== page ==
Debora A. Davidson, PhD, OTR/L, Clinical Occupational Therapy Editor

Debora A. Davidson, PhD, OTR/L, Clinical Occupational Therapy Editor

Remember your History of Occupational Therapy course in which you learned about how your future profession was rooted in the moral treatment and arts and crafts movements? Well, guess what, crafts are back in style and they still pack a therapeutic punch. It’s time to give them a try or to take them out of storage. Here’s why:

1) Crafts are cool and contemporary. People of all ages and backgrounds are crafting at home, in classes, at parties and in bars. They spend time sharing craft ideas via Internet sites such as Pinterest and Etsy.

2) Crafting can improve motivation and outcomes. Research shows patients who are working to increase their strength and functional performance will work harder and longer if there is a meaningful outcome attached to their efforts.

3) Producing a valued object can completely revise a person’s view of himself or herself. One of my favorite experiences is enjoying the expression of wonder crossing my clients’ faces as they realize they have made a fabulous product, whether it is a wooden tool box, a mosaic plant stand or a leather comb case. You know the look: it’s priceless.

4) Others’ views of a person with disability change when they see tangible evidence of competence. What is sweeter than the compliments of family and friends when a client emerges from OT with a well-made item that he or she has created? The question, “Did you make that?” always results in huge smiles of pride. “Will you make one for me?” just adds to the joy.

5) Crafts facilitate a patient’s motor skills. In fact, it’s difficult to imagine any crafting process that does not involve an array of bilateral fine motor skills, not to mention that just by positioning the work area one can evoke standing, weight shifting, shoulder movement and gross motor responses.

6) Crafts offer an array of highly gradable cognitive challenges: following instructions, making decisions, identifying and correcting errors, designing and creating patterns, etc. When a craft is pitched well, clients’ experiences flow.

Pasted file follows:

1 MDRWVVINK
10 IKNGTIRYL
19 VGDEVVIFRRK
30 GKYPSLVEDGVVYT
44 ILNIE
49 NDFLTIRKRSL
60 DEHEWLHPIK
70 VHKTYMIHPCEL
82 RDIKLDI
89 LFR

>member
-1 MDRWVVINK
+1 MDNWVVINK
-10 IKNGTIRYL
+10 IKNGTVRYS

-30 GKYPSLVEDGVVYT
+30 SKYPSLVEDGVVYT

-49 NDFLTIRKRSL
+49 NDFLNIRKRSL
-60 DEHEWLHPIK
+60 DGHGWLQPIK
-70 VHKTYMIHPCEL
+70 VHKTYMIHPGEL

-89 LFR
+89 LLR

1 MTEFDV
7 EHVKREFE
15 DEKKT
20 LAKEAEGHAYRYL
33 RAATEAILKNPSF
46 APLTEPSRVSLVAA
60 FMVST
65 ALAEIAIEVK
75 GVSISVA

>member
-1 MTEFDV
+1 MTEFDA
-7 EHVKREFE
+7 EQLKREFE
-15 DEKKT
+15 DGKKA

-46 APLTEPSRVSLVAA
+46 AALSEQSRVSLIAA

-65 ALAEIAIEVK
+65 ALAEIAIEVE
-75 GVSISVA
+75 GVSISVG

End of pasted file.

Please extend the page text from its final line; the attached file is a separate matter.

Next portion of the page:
7) Working on a repetitive craft task such as lacing, sanding or tiling can sooth and help one practice organizational skills. I consistently have seen agitated, overactive clients become calm and focused once they were involved in a craft. A sensitive teenager with autism spectrum disorder learned to enjoy bead work to relax after school, and she produced beautiful pillows, purses and other items. An anxious little boy calmed himself with origami during family outings to church and the bowling ally.

8) Crafting can provide an effective backdrop for meaningful therapeutic conversation and practicing social interactions. I have seen patients develop a sense of belonging with their craft group. Opportunities for helping, accepting help, teaching and supporting one another occur naturally in these sessions. Sensitive topics can bubble up easily and participants talk about personal concerns more easily when the focus of attention is diffused by the tasks at hand.

9) When a craft is pitched well, clients experience flow, with resultant relief from anxiety or boredom.

10) Using crafts in your sessions will set you apart from other colleagues on the team. Sure, you may take some teasing about why you always seem to have paint on your hands and bags filled with craft materials, but your patients will be eager to come to sessions. Wear your craft apron with style and smile knowing that, at heart, your teammates really just wish their sessions were as much fun as yours.

You may wonder, as many of my OT students have, what to do about clients who feel crafts are undignified or childish. This is where your skills can shine. Take care to identify and prepare projects that are pitched at the just-right level for challenge and time needed and that result in age-appropriate, attractive products. Spend some time looking for ideas and adapting them to fit your clientele. Consider safety and durability issues so the client’s product can actually be used. If you cover these bases, your craft-based sessions should be exciting and effective.

A few resources to get you started:

FaveCrafts – http://www.pinterest.com/favecrafts/

Factory Direct Craft Supplies – http://factorydirectcraft.com/catalog/categories/1302-craft_supplies.html

Nasco – http://www.enasco.com/artsandcrafts

Pinterest – http://www.pinterest.com/all/diy_crafts/

Share your thoughts: editor@TodayinOT.com